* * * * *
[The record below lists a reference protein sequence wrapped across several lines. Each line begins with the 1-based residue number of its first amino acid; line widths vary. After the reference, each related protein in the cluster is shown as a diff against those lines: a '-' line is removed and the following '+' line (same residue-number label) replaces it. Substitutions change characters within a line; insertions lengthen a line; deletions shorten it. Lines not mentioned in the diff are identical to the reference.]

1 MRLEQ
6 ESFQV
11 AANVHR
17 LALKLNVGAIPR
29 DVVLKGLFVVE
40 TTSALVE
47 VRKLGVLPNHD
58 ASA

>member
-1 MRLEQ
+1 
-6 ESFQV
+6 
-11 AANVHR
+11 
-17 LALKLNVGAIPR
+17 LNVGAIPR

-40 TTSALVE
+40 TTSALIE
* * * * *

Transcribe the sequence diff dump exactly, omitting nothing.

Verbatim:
[The record below lists a reference protein sequence wrapped across several lines. Each line begins with the 1-based residue number of its first amino acid; line widths vary. After the reference, each related protein in the cluster is shown as a diff against those lines: a '-' line is removed and the following '+' line (same residue-number label) replaces it. Substitutions change characters within a line; insertions lengthen a line; deletions shorten it. Lines not mentioned in the diff are identical to the reference.]

1 MRLEQ
6 ESFQV
11 AANVHR
17 LALKLNVGAIPR
29 DVVLKGLFVVE
40 TTSALVE
47 VRKLGVLPNHD
58 ASA

>member
-1 MRLEQ
+1 
-6 ESFQV
+6 
-11 AANVHR
+11 
-17 LALKLNVGAIPR
+17 LNVGAIPR

-40 TTSALVE
+40 TTSALIE